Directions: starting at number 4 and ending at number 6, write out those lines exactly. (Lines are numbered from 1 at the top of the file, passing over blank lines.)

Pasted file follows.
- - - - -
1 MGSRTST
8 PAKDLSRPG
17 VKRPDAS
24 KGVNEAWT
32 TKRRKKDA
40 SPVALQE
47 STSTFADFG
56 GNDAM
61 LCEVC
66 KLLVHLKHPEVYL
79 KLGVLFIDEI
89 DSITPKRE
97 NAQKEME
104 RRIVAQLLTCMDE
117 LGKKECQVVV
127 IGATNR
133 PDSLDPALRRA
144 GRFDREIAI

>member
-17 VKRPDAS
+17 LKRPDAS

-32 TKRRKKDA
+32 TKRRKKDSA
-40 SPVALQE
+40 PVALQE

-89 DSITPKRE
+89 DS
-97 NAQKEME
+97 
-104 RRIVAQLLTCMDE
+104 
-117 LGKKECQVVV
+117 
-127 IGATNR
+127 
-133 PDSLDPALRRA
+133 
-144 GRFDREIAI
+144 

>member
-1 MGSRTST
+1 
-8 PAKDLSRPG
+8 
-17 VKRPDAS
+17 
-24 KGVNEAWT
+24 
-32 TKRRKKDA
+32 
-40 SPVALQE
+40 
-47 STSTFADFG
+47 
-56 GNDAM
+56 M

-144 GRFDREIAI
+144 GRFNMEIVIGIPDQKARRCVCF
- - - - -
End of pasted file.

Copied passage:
24 KGVNEAWT
32 TKRRKKDA
40 SPVALQE